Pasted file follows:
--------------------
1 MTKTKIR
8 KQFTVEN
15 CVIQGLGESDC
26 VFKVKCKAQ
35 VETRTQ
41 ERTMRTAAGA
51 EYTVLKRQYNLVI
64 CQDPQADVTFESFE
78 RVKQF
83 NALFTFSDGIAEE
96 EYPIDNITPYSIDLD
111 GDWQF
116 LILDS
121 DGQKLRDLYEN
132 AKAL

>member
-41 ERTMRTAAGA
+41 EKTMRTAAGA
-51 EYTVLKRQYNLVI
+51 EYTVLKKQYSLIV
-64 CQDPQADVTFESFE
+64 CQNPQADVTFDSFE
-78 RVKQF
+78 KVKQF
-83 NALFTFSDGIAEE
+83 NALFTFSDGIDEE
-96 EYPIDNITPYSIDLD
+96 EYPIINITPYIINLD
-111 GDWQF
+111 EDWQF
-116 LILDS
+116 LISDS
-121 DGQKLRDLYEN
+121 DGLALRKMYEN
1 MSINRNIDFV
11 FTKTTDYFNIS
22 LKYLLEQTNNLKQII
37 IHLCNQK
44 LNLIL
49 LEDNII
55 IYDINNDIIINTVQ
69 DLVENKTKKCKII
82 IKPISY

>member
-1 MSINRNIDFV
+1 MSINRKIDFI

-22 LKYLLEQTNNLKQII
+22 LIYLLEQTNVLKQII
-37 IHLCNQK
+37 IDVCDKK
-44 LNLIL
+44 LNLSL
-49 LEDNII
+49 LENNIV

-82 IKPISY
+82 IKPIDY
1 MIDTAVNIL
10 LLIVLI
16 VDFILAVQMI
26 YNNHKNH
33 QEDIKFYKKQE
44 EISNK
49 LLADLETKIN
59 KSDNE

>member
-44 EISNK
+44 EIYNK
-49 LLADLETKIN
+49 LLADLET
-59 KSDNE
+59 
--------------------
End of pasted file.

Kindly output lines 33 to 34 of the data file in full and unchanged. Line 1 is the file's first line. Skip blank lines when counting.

-121 DGQKLRDLYEN
+121 DGLALRKMYEN